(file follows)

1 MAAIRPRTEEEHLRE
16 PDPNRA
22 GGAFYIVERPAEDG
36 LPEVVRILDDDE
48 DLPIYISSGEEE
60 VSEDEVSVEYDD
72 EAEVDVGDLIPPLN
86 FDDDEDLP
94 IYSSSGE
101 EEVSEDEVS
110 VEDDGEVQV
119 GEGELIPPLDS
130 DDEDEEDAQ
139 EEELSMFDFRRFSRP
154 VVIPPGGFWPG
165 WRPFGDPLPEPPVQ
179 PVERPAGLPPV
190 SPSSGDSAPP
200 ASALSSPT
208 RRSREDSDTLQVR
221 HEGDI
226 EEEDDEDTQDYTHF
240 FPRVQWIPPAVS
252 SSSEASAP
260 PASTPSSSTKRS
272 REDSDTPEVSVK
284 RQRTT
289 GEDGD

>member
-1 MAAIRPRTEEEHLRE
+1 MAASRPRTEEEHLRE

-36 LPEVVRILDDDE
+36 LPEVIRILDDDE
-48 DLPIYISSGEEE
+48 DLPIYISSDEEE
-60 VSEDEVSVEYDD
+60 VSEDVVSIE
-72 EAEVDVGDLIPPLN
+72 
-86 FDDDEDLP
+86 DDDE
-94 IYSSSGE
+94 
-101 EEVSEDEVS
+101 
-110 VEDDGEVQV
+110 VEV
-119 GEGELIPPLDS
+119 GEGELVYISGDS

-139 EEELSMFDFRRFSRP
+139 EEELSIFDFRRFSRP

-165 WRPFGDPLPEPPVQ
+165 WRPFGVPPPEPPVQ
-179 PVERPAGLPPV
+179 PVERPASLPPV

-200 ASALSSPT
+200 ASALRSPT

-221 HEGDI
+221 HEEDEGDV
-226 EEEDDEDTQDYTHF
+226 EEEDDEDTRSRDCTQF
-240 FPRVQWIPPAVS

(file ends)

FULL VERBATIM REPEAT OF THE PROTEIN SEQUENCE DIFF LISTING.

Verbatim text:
1 MAAIRPRTEEEHLRE
16 PDPNRA
22 GGAFYIVERPAEDG
36 LPEVVRILDDDE
48 DLPIYISSGEEE
60 VSEDEVSVEYDD
72 EAEVDVGDLIPPLN
86 FDDDEDLP
94 IYSSSGE
101 EEVSEDEVS
110 VEDDGEVQV
119 GEGELIPPLDS
130 DDEDEEDAQ
139 EEELSMFDFRRFSRP
154 VVIPPGGFWPG
165 WRPFGDPLPEPPVQ
179 PVERPAGLPPV
190 SPSSGDSAPP
200 ASALSSPT
208 RRSREDSDTLQVR
221 HEGDI
226 EEEDDEDTQDYTHF
240 FPRVQWIPPAVS
252 SSSEASAP
260 PASTPSSSTKRS
272 REDSDTPEVSVK
284 RQRTT
289 GEDGD

>member
-1 MAAIRPRTEEEHLRE
+1 MAASRPRTEEEHLRE

-36 LPEVVRILDDDE
+36 LPEVIRILDDDE
-48 DLPIYISSGEEE
+48 DLPIYISSDEEE
-60 VSEDEVSVEYDD
+60 VSEDVVSIE
-72 EAEVDVGDLIPPLN
+72 
-86 FDDDEDLP
+86 DDDE
-94 IYSSSGE
+94 
-101 EEVSEDEVS
+101 
-110 VEDDGEVQV
+110 VEV
-119 GEGELIPPLDS
+119 GEGELVYISGDS

-139 EEELSMFDFRRFSRP
+139 EEELSIFDFRRFSRP

-165 WRPFGDPLPEPPVQ
+165 WRPFGVPPPEPPVQ
-179 PVERPAGLPPV
+179 PVERPASLPPV

-200 ASALSSPT
+200 ASALRSPT

-221 HEGDI
+221 HEEDEGDV
-226 EEEDDEDTQDYTHF
+226 EEEDDEDTRSRDCTQF
-240 FPRVQWIPPAVS